The Revolt of Man - Sir Walter Besant - ebook
Kategoria: Fantastyka i sci-fi Język: angielski Rok wydania: 1882

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Sir Walter Besant

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Speculative fiction wherein the traditional roles of the sexes are reversed.

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About
Chapter 1 - IN PARK LANE

About Sir Walter Besant:

Sir Walter Besant (August 14, 1836, Portsmouth - June 9, 1901, London), was a novelist and historian from London. His sister-in-law was Annie Besant. The son of a merchant, he was born at Portsmouth, Hampshire and attended school at St Paul's, Southsea, Stockwell Grammar, London and King's College London. In 1855, he was admitted as a pensioner to Christ's College, Cambridge, where he graduated in 1859 as 18th wrangler. After a year as Mathematical Master at Rossall School, Fleetwood, Lancashire and a year at Leamington College, he spent 6 years as professor of mathematics at the Royal College, Mauritius. A breakdown in health compelled him to resign, and he returned to England and settled in London in 1867. He took the duties of Secretary to the Palestine Exploration Fund, which he held 1868–85. In 1871, he was admitted to Lincoln's Inn He published in 1868 Studies in French Poetry. Three years later he began his collaboration with James Rice. Among their joint productions are Ready-money Mortiboy (1872), and the Golden Butterfly (1876), both, especially the latter, very successful. This connection was brought to an end by the death of Rice in 1882. Thereafter Besant continued to write voluminously at his own hand, his leading novels being All in a Garden Fair (which Rudyard Kipling credited in Something of Myself with inspiring him to leave India and make a career as a writer), Dorothy Forster (his own favorite), Children of Gibeon, and All Sorts and Conditions of Men. The two latter belonged to a series in which he endeavored to arouse the public conscience to a sense of the sadness of life among the poorest classes in cities. In this crusade Besant had considerable success, the establishment of The People's Palace in the East of London being one result. In addition to his work in fiction, Besant wrote largely on the history and topography of London. His plans in this field were left unfinished: among his books on this subject is London in the 18th Century. Besant was a freemason, serving as Master Mason in the Marquis of Dalhousie Lodge, London from 1873. He conceived the idea of a Masonic research lodge, the Quatuor Coronati Lodge of which he was first treasurer from 1886. Source: Wikipedia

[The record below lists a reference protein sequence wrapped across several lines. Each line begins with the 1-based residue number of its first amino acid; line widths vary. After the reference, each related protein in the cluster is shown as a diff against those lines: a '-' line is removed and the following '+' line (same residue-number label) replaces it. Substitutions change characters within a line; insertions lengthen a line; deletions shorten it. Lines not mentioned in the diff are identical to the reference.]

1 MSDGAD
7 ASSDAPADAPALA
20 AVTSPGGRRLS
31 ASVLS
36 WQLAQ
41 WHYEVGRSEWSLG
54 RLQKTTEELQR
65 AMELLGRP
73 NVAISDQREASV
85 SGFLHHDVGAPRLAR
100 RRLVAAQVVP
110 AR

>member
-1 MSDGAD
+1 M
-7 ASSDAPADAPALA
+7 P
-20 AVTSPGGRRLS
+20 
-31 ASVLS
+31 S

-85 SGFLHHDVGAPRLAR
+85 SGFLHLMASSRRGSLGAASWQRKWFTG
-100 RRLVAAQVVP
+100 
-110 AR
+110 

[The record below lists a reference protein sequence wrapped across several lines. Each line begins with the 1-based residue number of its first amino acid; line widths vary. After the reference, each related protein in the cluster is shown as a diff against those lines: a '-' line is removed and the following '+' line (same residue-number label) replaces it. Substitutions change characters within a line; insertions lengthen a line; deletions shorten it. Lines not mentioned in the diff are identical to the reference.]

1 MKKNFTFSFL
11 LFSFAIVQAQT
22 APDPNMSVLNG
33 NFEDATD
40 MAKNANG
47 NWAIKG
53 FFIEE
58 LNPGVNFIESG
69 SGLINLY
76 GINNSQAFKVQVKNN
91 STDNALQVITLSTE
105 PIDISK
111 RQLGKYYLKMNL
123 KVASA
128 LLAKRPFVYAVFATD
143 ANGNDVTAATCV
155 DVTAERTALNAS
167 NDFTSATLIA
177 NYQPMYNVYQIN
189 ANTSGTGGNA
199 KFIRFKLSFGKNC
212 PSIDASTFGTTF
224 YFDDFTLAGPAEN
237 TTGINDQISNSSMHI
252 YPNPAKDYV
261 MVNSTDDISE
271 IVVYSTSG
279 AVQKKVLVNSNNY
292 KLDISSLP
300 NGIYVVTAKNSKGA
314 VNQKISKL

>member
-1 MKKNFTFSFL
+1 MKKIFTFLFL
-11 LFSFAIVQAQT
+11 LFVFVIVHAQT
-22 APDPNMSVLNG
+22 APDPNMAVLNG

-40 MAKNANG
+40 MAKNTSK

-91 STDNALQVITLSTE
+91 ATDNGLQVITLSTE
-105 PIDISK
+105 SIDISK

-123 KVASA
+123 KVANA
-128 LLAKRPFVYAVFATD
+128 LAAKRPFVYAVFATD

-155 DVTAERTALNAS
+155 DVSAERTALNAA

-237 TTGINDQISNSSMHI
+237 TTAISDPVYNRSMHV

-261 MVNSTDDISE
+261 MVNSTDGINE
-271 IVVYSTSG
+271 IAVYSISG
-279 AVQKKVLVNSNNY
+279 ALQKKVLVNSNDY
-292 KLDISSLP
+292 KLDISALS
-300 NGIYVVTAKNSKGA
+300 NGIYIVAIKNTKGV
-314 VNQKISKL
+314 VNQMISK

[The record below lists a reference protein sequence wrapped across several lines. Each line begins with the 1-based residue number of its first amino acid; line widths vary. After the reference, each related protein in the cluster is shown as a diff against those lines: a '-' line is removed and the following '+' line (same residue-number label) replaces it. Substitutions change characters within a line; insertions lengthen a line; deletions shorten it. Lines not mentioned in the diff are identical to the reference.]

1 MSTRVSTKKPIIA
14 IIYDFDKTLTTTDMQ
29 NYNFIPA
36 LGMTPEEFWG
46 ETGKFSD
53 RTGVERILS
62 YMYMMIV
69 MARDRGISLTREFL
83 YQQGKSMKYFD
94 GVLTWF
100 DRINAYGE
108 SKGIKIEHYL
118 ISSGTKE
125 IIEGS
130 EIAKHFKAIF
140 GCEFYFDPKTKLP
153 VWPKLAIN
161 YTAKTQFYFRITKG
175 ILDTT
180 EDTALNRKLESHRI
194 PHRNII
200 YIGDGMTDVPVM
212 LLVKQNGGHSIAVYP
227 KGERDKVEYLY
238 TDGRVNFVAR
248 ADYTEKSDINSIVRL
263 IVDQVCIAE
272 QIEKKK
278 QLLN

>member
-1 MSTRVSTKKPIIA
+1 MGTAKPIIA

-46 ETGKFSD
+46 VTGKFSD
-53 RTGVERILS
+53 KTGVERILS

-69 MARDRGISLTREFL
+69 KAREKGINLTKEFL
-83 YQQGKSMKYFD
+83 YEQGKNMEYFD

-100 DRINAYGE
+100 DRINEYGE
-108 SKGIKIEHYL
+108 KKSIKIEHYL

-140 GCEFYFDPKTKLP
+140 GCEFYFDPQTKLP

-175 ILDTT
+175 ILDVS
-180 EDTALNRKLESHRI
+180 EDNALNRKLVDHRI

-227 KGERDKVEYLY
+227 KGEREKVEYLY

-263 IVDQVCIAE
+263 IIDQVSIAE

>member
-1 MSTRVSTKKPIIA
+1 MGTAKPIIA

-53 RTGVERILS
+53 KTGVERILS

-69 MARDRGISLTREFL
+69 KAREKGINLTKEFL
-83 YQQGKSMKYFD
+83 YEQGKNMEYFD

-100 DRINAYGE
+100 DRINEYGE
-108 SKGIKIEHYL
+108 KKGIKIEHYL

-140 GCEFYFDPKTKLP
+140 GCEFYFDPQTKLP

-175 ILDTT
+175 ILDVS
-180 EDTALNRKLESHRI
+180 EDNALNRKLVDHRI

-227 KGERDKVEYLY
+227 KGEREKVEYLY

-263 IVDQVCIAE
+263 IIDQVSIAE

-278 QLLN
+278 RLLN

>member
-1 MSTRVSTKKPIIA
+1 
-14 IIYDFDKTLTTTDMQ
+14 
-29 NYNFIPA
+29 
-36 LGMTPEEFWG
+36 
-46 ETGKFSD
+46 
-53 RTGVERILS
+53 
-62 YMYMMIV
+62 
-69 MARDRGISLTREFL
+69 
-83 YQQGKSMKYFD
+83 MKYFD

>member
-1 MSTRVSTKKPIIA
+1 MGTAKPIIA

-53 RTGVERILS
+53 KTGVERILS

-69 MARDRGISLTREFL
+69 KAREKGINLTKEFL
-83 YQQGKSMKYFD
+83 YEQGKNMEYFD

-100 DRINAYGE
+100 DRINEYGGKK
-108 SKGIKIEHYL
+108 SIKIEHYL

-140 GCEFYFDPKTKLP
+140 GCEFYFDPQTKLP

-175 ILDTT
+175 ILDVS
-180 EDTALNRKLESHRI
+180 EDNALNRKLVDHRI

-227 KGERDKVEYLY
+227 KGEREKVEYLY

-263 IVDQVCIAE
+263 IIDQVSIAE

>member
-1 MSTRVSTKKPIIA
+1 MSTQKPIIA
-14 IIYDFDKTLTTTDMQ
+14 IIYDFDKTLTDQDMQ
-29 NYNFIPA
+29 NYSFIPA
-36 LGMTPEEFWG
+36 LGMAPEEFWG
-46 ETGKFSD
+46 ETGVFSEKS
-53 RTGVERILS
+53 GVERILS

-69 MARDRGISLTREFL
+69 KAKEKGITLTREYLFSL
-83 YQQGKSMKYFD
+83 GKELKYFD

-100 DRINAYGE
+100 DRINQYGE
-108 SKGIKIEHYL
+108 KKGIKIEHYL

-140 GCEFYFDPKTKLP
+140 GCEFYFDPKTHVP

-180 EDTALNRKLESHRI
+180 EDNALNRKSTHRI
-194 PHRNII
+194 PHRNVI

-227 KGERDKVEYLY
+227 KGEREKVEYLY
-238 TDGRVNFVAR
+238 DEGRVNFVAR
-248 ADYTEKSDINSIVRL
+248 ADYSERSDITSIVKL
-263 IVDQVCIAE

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Chapter 1 IN PARK LANE

BREAKFAST was laid for two in the smallest room—a jewel of a room—of perhaps the largest house in Park Lane. It was already half-past ten, but as yet there was only one occupant of the room, an elderly lady of striking appearance. Her face, a long oval face, was wrinkled and crow-footed in a thousand lines; her capacious forehead was contracted as if with thought; her white eyebrows were thick and firmly drawn; her deep-set eyes were curiously keen and bright; her features were strongly marked,—-it was a handsome face which could never, even in early girlhood, have been a pretty face; her abundant hair was of a rich creamy white, the kind of white which in age compensates its owner for the years of her youth when it was inclined to redness; her mouth was full, the lower lip slightly projecting, as is often found with those who speak much and in large rooms; her fingers were restless; her figure was withered by time. When she laid aside the paper she had been reading, and walked across the room to the open window, you might have noticed how frail and thin she seemed, yet how firmly she walked and stood.

This wrinkled face, this frail form, belonged to the foremost intellect of England; the lady was none other than Dorothy Ingleby, Professor of Ancient and Modern History in the University of Cambridge.

It would be difficult, without going into great detail, and telling many anecdotes, to account for her great reputation and the weight of her authority. She had written little; her lectures were certainly not popular with undergraduates, partly because undergraduates will never attend Professors' lectures, and partly because the University would not allow her to lecture at all on the history of the past, and the story of the present was certainly neither interesting nor enlivening.